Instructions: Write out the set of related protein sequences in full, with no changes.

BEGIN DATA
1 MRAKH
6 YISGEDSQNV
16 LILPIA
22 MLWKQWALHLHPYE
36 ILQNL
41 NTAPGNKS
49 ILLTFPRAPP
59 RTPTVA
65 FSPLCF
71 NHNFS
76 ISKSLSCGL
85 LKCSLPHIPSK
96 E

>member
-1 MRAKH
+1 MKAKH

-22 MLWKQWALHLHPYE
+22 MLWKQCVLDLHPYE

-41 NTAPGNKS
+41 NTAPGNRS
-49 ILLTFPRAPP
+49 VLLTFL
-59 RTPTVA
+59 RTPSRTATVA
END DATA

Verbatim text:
1 MRAKH
6 YISGEDSQNV
16 LILPIA
22 MLWKQWALHLHPYE
36 ILQNL
41 NTAPGNKS
49 ILLTFPRAPP
59 RTPTVA
65 FSPLCF
71 NHNFS
76 ISKSLSCGL
85 LKCSLPHIPSK
96 E

>member
-1 MRAKH
+1 MKAKH

-22 MLWKQWALHLHPYE
+22 MLWKQCVLDLHPYE

-41 NTAPGNKS
+41 NTAPGNRS
-49 ILLTFPRAPP
+49 VLLTFL
-59 RTPTVA
+59 RTPSRTATVA